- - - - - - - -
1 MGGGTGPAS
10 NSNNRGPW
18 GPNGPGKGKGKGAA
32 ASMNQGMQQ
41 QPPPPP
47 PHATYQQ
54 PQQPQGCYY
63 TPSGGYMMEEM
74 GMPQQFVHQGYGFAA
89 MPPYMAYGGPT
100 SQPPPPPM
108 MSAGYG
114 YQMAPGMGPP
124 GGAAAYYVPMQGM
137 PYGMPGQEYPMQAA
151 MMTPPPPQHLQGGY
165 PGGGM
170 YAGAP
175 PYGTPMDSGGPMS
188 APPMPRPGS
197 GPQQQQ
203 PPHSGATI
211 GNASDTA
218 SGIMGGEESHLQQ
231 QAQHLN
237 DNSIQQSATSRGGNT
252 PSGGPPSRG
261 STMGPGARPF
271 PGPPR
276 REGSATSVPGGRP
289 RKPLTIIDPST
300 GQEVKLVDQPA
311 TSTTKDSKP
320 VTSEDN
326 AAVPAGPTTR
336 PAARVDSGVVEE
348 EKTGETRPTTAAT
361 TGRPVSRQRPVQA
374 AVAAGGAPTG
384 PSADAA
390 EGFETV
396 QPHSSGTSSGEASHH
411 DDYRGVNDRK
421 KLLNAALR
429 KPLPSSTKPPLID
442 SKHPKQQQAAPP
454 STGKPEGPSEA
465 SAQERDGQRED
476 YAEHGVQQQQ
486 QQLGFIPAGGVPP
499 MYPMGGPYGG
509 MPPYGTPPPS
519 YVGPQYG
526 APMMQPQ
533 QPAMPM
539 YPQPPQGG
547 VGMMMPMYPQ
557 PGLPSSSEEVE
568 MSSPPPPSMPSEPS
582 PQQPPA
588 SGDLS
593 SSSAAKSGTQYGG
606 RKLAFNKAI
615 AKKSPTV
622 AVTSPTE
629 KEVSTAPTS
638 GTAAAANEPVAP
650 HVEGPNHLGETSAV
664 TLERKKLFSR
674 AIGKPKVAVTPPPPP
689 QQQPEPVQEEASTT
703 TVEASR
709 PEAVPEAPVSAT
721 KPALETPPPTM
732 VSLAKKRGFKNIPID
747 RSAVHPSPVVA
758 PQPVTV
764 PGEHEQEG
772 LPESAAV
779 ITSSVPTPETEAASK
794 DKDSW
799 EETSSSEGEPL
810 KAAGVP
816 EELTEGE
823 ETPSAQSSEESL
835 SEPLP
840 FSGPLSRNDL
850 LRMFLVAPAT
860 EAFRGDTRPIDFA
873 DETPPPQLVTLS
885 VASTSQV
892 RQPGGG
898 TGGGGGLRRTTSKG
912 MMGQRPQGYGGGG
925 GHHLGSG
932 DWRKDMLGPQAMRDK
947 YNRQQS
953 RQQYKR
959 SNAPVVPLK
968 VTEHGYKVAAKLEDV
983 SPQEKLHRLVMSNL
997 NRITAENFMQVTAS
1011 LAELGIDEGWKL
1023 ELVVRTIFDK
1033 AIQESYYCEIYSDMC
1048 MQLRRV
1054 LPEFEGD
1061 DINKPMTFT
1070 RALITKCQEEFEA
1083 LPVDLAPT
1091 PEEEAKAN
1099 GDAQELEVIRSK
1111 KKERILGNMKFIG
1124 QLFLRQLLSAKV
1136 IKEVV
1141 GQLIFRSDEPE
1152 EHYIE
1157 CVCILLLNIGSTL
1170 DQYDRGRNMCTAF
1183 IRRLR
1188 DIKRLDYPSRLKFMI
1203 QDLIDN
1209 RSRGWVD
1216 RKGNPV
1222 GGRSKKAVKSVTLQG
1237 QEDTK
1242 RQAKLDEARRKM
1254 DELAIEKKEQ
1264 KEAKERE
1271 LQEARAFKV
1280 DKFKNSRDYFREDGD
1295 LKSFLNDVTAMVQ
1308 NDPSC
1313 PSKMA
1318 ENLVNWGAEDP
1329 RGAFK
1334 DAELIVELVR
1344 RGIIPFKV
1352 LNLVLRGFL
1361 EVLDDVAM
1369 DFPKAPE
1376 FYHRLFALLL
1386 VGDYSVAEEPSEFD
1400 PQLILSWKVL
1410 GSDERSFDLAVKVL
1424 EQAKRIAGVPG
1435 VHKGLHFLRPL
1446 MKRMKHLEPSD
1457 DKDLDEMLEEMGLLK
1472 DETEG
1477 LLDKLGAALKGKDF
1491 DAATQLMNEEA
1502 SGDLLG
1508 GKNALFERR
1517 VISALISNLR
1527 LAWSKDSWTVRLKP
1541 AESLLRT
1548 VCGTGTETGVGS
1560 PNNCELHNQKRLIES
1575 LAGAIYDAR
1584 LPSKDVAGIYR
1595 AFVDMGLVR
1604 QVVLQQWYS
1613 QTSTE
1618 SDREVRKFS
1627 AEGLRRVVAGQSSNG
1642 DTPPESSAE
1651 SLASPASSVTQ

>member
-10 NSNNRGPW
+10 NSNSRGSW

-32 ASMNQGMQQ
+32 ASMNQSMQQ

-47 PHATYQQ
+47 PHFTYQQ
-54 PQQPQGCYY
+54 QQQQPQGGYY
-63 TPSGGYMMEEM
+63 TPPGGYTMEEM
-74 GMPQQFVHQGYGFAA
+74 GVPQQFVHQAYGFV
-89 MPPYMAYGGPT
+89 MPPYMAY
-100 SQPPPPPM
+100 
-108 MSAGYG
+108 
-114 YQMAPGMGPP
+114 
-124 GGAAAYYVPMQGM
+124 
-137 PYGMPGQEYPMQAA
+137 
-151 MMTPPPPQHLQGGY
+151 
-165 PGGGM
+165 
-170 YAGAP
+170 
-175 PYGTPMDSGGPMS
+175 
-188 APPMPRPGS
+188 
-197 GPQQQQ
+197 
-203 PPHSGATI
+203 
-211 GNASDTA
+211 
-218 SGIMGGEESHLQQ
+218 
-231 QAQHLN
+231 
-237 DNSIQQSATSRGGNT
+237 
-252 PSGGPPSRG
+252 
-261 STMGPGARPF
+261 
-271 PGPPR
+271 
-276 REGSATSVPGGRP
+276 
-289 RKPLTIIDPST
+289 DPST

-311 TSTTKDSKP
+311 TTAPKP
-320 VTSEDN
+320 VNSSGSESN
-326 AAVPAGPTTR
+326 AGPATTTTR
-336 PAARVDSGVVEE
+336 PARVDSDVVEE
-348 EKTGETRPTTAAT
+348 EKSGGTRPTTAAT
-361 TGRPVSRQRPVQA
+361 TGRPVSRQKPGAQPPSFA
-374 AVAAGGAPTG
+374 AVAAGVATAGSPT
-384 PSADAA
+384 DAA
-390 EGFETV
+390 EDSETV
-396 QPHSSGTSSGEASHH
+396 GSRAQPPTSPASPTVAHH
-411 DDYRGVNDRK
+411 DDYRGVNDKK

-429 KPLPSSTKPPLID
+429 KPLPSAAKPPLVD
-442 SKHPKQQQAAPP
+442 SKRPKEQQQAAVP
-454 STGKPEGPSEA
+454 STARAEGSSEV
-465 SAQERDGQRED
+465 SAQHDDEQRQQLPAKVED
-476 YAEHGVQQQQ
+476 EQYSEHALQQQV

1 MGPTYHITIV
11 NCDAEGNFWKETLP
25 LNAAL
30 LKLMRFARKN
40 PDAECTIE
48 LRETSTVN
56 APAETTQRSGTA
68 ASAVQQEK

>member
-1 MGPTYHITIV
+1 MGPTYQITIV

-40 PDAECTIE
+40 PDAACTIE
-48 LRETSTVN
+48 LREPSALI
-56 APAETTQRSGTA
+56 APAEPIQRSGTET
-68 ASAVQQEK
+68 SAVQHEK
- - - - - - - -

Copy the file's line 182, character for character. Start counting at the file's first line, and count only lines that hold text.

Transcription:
-89 MPPYMAYGGPT